Tuesday 4th November 2003
|Text too small?|
During Money Managers regular one-hour advertorial slot on Sunday radio on July 13 franchise director Alan Anderson was highly critical of Fisher Funds Management.
Fisher Funds boss Carmel Fisher said in her complaint that comments made by Anderson were "subjective and clearly untrue."
She also complained that Fisher Funds did not have the opportunity to refute these untrue statements, and therefore listeners will be left with an inaccurate and biased view of the merits of Fisher Funds."
In the programme Anderson was critical of some of the stocks Fisher Funds had bought and suggested to listeners that they should avoid managers with short-track records and stick to those who have been around longer.
"If I were you I'd look to a fund manager here in New Zealand who has a strong long-term performance within the Australasian equity markets, and there is no better fund manager in that area than New Zealand Funds and it is actually who we use."
Fisher Funds general manager Glenn Ashwell said, in his submission to the board, that it was hard for NZ Funds to prove this point as it does not report to any of the independent research houses, and therefore investors couldn't compare the performance of the two funds.
On the subject of performance he pointed out that the fund had annual compound return of 8.2% net of fees and tax over three years, it was the second best performing fund over that period and had five star rating from research house FundSource.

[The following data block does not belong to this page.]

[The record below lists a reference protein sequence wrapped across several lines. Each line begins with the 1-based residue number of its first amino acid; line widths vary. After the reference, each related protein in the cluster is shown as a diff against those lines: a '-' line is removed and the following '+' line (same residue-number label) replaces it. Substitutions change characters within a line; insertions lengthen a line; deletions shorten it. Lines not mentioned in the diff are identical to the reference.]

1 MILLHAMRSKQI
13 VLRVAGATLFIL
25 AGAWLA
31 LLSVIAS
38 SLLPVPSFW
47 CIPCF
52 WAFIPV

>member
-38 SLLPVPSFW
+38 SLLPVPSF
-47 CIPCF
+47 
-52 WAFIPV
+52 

Anderson suggested on the show that Fisher Funds had taken a bath on Advantage shares, however Fisher pointed out that the fund "has never owned shares in Advantage."
The board, in its written decision, was critical of Money Managers boss Doug Somers-Edgar as he refused to participate in the hearing and because he suggested the transcript of the programme Fisher had provided was incorrect.
The board said his comments were "derogatory" of Fisher, and "such comments were totally unwarranted".
It went on to say that this type of advertising "was not a socially responsible way for a (sic) investment manager to advertise".
"It not only unfairly denigrated a competitor's product, but was also damaging to the funds management industry as a whole."
The complaint was upheld.
No comments yet
Fonterra resignation spooks Shareholders' Council
State power profits below budget
Free flights cost more
Fonterra merges rural companies
Quality mark for juice industry
NZ business in credit rating tailspin
Government rejects power profiteering accusations
'People's Bank' to rate with the big boys
Sovereign fattens ASB's bottom line